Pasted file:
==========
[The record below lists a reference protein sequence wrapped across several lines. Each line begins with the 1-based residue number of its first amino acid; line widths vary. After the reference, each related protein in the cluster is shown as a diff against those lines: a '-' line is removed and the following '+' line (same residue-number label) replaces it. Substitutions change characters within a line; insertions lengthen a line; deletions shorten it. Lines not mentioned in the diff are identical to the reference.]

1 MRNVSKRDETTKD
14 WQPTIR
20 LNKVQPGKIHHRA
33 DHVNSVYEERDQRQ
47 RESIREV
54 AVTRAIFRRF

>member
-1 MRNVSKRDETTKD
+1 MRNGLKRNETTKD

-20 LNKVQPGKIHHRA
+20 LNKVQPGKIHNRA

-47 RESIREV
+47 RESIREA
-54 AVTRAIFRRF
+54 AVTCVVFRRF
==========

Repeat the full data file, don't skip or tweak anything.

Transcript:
[The record below lists a reference protein sequence wrapped across several lines. Each line begins with the 1-based residue number of its first amino acid; line widths vary. After the reference, each related protein in the cluster is shown as a diff against those lines: a '-' line is removed and the following '+' line (same residue-number label) replaces it. Substitutions change characters within a line; insertions lengthen a line; deletions shorten it. Lines not mentioned in the diff are identical to the reference.]

1 MRNVSKRDETTKD
14 WQPTIR
20 LNKVQPGKIHHRA
33 DHVNSVYEERDQRQ
47 RESIREV
54 AVTRAIFRRF

>member
-1 MRNVSKRDETTKD
+1 MRNGLKRNETTKD

-20 LNKVQPGKIHHRA
+20 LNKVQPGKIHNRA

-47 RESIREV
+47 RESIREA
-54 AVTRAIFRRF
+54 AVTCVVFRRF